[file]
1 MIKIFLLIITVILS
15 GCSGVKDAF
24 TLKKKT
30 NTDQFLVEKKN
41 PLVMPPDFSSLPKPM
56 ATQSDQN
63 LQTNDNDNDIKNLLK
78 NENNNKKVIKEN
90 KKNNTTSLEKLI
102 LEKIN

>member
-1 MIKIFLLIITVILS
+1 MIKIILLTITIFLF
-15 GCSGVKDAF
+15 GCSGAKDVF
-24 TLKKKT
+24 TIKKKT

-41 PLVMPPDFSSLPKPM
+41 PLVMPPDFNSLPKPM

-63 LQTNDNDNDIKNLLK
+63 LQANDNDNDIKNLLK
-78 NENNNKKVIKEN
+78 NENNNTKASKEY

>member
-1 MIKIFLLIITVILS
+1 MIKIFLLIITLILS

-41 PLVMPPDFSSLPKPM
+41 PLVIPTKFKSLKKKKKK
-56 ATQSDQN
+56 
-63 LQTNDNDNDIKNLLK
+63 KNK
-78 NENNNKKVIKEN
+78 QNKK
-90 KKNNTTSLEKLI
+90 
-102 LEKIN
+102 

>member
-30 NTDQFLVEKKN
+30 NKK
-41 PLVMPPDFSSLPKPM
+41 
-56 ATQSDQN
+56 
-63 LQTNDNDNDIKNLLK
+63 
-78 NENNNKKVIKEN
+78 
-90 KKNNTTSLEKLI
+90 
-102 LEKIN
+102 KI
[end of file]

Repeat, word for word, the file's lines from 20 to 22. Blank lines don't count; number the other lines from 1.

-63 LQTNDNDNDIKNLLK
+63 LQANDNDNDIKNLLK
-78 NENNNKKVIKEN